• simply being a female increases the risk of developing an eating disorder

  • family history of eating disorders or dieting

  • perfectionist (type-A) personality

  • low self-eesteem

  • feeling like you're 'not enough'

  • feeling as though you lack control in your life

  • mental health illness - depression, anxiety, OCD

  • trouble within personal relationships

  • bullying

  • cultural pressures glorifying unnatural 'perfect' bodies

I look at these predispositions and it's extremely clear to me why I developed an eating disorder. I'm able to tick 95% of these dot points as I'm sure majority of the women reading this are able too. Ironically, I imagine an eating disorder as baking... you need these various ingredients and it's the way they interact that creates something (in this case negative).

What are the warning signs?

You're aware of the predispositions, so how do you stay alert for a loved one going down this slippery slope... what are the warning signs?

  • unnatural concern about body weight

  • dramatic weight loss

I do have a problem with suggesting everyone with an eating disorder needs to have lost a dramatic amount of weight... this isn't true. It's a generalisation and yes there are those that lose weight however, many people have serious life threatening eating disorders and maintain a 'healthy' weight according to the BMI measurement.

  • obsession with calorie counting

  • obsession with cooking/baking

It's ironic but true. I remember starving myself all day long only to cook my family dinner or bake desert and barely touch it. I was obsessed with cooking because my brain could only focus on food, it was thinking about food constantly stressing and worrying when it would receive it's next meal!

  • use of medicines, laxatives and diuretics to avoid weight gain

  • consistently avoiding meal times and situations involving food

This is where I will point out that the avoidance comes from a lack of control. Many people with an eating disorder want to control everything that enters their mouths. I would happily sit and eat something I prepared for myself in front of family members as I knew the exact ingredients, number of calories and had precisely measured out the ingredients to the last gram. However, if I was asked to eat something that I had no idea what it contained I'd freak out and spiral out of control.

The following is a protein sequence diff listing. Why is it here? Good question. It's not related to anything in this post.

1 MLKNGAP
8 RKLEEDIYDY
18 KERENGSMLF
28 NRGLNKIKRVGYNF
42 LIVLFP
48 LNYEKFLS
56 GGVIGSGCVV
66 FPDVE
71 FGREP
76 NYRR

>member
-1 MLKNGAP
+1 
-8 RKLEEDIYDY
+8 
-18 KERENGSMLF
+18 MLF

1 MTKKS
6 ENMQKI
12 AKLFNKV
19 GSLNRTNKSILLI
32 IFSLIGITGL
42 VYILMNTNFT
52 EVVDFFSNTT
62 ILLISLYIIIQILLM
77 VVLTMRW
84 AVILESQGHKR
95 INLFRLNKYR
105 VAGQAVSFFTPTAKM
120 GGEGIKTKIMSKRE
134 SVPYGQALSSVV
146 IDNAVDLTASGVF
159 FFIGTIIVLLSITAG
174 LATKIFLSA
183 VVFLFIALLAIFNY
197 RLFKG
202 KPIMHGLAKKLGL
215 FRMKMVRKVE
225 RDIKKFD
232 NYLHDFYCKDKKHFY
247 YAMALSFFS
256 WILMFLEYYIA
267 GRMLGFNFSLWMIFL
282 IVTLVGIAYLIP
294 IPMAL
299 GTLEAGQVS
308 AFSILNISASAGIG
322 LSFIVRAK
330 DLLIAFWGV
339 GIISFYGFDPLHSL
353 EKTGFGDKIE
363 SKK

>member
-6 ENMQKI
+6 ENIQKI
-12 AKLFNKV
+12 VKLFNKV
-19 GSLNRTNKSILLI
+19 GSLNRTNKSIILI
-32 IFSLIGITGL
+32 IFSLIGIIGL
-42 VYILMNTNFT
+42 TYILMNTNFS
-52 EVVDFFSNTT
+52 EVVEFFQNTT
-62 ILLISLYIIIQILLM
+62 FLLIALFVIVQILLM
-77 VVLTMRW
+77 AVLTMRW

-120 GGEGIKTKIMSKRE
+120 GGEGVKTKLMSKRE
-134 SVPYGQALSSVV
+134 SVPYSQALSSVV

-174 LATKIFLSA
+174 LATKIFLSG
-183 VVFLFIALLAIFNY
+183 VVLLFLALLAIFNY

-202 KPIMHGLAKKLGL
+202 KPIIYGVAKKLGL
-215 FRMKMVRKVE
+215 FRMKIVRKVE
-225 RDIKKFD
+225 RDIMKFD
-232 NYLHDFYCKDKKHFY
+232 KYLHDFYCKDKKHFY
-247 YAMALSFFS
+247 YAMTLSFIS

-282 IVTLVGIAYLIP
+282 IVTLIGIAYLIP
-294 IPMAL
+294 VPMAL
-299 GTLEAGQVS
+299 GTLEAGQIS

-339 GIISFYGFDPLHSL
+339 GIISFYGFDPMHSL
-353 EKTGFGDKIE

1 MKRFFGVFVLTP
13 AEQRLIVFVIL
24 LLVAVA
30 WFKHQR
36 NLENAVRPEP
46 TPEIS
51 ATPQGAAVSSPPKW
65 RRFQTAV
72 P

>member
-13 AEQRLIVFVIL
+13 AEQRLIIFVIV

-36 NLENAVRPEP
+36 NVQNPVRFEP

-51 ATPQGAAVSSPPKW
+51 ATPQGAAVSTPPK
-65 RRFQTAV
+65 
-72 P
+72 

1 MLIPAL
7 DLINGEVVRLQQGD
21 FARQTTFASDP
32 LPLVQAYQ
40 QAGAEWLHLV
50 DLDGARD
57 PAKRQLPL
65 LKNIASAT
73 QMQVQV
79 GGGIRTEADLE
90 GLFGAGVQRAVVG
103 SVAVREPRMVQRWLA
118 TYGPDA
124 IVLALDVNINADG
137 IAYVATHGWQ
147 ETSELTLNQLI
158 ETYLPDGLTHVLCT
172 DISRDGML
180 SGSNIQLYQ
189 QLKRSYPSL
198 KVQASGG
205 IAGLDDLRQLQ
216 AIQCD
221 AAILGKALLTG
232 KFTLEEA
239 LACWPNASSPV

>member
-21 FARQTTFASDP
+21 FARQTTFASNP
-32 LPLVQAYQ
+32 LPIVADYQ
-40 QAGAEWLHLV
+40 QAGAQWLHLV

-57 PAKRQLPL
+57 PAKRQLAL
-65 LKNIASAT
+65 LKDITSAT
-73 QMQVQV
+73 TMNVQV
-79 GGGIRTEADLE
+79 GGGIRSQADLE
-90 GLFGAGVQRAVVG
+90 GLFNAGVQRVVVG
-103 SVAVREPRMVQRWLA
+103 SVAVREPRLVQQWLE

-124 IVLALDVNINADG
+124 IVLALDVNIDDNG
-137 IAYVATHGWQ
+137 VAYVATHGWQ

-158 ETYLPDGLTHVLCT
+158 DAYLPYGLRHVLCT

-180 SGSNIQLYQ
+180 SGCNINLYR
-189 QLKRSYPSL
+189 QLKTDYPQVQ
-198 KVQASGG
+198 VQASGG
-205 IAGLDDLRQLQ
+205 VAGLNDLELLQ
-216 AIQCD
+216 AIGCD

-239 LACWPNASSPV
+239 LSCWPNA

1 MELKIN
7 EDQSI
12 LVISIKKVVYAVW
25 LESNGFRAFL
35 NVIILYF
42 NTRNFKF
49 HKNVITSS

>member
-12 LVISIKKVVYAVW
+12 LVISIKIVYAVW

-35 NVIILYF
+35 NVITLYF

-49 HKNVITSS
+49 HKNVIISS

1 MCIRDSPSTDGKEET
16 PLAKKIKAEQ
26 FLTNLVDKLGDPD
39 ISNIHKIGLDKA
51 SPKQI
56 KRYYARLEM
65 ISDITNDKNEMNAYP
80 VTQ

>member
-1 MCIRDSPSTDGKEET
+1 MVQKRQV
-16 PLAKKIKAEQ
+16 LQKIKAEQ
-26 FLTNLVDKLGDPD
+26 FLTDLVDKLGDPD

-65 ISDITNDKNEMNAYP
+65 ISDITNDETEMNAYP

• Excessive, rigid exercise regimen despite the weather, fatigue, illness or injury

  • Withdrawal from friends and family activities

In the case of bulimia (something i'm not as familiar with) all i can say is often there's evidence of purging/vomiting behaviours that are overlooked. These include:

  • frequently going to the bathroom during/after meals

  • signs/smells of vomiting

  • presence of wrappers/packages of laxatives and diuretics

  • discolouration or staining of teeth

Thank you for taking the time to read and please share with me any thoughts, feelings or experiences you may have surrounding this topic. It's still an extremely taboo topic, and almost criticised. I feel as though depression and anxiety are slowly becoming more and more accepted yet an eating disorder is still viewed as shallow and selfish. Please understand when approaching someone you suspect may be developing an eating disorder, kindness and love is required. It's important to approach from a place of NO judgement, remember your intentions and simply listen to them. Help is important, in conjunction with your loved one seek out psychological help and a GP that you're comfortable with. I found an incredible psychologist who helped me immensely and this was simply through searching on Google for a Perth Eating Disorder Psychologist.

I'll always be more than willing to answer questions surrounding this topic.

Please feel free to email me at mlanihealth@gmail.com.

Lots of Love, Alex Xx